Career

How to Say No to After-Work Socializing Without Hurting Your Career

A survival guide for introverts

Does socializing after work feel expected as part of your job? Have seemingly endless post-work activities become more obligatory than enjoyable? Maybe you have to pick up your child from daycare. You like to keep work and personal life separate. Or you simply want evenings to unwind on your own. No matter the reason, not being able to or not wanting to socialize with co-workers is completely acceptable.

It’s daunting determining how to politely turn down invitations for socializing after work, and choosing when to join in. Learn how to protect those precious post-work hours and simultaneously create community with colleagues, and foster relationships during office hours — not after.

How to turn down invitations without compromising work relationships or career success

1. Be honest  

As the adage goes, honesty is the best policy. No need to make up an elaborate excuse when declining to hang out after work. Be truthful and concise. And definitely don’t invent a story. 

Modern manners and etiquette expert Diane Gottsman notes that, “I have other plans,” is all the response necessary. (Those other plans may be going home to water the plants, spend time with your kids, or listen to a favorite podcast. And that’s perfectly fine!)

If your co-workers don’t respect your answer or badger you for more information, you’re under no obligation to go into further detail. It’s not your responsibility to provide a reason another person deems acceptable. 

2. Be prompt

There’s nothing worse than stringing along a host. Consequently, if you know you won’t attend, be straight up from the beginning. Don’t reply “maybe” and wait until the last minute to send regrets. This creates problems twofold. First, it’s tough for hosts to plan for space, food and beverages if they’re waiting on a bunch of maybes. Second, a “maybe” response (especially when you know the true answer deep down!) could give the impression you’re waiting for something better to come along. And that’s even worse than a timely “no.” 

3. Be gracious

There’s no need to be rude or unprofessional when you don’t feel like socializing after work. (For example, try not to respond to an invitation to a fondue restaurant with, “Gross, I can’t stand cheese!”) Being polite is always a good idea — especially when declining. Be kind and reply to an invite in a way that won’t make the host feel rejected. Focus on the simple logistics of why you can’t join. For instance, “Thanks for inviting me! I can’t make it, but have a great time!” or, “I really appreciate you including me, but I already have plans.”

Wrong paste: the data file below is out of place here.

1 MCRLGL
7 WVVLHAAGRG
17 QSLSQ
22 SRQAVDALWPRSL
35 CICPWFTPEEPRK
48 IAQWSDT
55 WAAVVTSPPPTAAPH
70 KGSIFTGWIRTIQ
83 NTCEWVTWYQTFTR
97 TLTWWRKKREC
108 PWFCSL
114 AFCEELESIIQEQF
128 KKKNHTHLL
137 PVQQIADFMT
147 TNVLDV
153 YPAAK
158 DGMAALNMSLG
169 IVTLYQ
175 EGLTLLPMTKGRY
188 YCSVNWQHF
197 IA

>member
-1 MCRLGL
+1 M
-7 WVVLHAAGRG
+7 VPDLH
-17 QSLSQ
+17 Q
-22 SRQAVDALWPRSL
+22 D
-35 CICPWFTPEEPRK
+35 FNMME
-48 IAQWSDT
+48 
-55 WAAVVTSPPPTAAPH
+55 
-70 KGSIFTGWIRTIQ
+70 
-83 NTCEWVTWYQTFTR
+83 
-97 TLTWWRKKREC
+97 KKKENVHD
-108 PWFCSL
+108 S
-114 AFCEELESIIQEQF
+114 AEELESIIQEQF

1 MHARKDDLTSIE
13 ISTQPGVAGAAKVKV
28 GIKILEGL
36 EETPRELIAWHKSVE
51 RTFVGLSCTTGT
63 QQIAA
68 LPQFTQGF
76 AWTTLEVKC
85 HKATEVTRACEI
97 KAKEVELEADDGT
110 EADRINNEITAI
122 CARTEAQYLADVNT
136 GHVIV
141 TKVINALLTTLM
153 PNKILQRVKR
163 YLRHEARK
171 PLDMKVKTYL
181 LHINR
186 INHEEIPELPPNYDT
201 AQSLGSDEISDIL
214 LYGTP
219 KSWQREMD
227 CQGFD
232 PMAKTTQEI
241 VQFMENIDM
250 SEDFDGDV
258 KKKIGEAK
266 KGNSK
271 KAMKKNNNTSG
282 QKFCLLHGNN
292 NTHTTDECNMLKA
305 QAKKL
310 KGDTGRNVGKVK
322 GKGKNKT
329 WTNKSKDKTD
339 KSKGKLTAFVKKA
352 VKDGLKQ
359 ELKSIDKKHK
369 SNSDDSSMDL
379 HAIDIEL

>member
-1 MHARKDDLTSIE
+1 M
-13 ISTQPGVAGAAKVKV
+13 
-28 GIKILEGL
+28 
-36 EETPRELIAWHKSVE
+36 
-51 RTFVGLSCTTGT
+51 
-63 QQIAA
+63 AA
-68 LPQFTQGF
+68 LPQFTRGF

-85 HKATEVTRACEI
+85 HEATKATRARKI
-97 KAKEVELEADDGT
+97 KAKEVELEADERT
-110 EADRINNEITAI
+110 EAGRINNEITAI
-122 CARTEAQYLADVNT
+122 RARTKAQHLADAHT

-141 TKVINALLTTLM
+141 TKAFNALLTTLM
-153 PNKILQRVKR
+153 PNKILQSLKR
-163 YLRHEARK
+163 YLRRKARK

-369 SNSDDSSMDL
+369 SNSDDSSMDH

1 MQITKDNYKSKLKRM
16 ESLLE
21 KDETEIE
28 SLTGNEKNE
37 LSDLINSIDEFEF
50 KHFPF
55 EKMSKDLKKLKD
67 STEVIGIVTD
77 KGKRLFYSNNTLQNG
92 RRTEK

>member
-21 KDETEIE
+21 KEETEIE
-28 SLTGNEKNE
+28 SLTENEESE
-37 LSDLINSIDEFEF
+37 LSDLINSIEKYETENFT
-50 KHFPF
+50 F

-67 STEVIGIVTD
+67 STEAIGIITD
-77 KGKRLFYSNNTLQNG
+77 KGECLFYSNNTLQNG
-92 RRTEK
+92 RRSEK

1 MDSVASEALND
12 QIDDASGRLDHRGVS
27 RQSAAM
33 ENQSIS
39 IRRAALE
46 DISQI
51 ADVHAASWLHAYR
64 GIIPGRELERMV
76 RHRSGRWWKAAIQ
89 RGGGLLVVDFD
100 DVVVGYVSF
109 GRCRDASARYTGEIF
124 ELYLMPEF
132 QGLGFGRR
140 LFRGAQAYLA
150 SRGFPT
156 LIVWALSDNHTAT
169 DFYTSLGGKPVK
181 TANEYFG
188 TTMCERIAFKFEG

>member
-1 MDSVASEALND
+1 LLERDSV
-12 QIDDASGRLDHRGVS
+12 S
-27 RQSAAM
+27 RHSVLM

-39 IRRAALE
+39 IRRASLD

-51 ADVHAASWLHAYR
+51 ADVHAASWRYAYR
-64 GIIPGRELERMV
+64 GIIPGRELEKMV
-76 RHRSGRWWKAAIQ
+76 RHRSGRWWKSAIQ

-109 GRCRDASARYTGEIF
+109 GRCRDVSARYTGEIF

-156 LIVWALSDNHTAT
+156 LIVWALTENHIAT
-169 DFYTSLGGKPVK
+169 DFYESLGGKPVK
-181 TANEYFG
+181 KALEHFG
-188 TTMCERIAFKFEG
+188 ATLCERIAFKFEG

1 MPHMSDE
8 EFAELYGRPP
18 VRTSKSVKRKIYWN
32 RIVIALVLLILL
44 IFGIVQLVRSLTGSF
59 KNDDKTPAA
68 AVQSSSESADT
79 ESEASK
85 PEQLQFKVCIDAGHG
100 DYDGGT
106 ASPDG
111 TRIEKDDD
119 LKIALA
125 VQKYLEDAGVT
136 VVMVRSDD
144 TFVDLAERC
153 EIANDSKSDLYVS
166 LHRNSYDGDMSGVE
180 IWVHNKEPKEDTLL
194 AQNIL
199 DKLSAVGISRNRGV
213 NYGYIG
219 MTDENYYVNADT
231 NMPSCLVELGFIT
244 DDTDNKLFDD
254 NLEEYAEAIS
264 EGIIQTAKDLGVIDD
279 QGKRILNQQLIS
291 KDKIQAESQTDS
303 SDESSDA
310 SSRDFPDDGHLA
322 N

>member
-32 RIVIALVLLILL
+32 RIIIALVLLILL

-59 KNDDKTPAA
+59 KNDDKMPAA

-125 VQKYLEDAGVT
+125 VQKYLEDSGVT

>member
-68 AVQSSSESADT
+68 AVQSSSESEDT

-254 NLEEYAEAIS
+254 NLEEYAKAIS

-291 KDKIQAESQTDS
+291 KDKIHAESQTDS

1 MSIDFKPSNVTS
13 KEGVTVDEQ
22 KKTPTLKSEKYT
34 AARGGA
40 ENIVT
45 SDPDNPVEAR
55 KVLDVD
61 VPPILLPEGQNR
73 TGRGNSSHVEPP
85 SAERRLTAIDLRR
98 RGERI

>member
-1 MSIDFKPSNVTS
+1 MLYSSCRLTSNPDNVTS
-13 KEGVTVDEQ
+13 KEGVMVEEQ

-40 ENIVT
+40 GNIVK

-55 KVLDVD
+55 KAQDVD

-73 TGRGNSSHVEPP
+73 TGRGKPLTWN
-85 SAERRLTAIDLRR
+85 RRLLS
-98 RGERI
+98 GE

The friend/co-worker balance can be a delicate one to maintain. But remember: You don’t need to be besties with everyone in the office. Amy Cooper Hakim, Ph.D., an industrial-organizational psychology practitioner, comments in the New York Times, “Our job at work is to work. I actually argue against having true friends in the workplace, aside from maybe a handful — people you would actually want to be friends with if you didn’t work at that company.”

5. Be flexible — occasionally

Sometimes, office politics require socializing after work. But when participating, it should be because you want to, not because you feel guilty. And every once in a while, making time for socializing after work with colleagues can be beneficial. 

Showing up after work hours gives co-workers and supervisors occasions to know you better. Plus, personal connection outside the office creates chances to grow professionally. While there’s no need to be the first one at the event or the last one to leave, putting in an hour could provide benefits in the long run — even if socializing after work isn’t your cup of tea.

6. Be selective

Certain group activities like team-building events, company retreats or holiday parties may be more beneficial to attend than a spontaneous weekday gathering. Assess the pros and cons and determine what works best for you and your schedule. Decide what — or who — you enjoy most. Kathryn Heath, co-author of The Influence Effect: A New Path to Power For Women, writes that “socializing the way you want to makes you more comfortable and lets people get to know you in a way that can change how they perceive you.”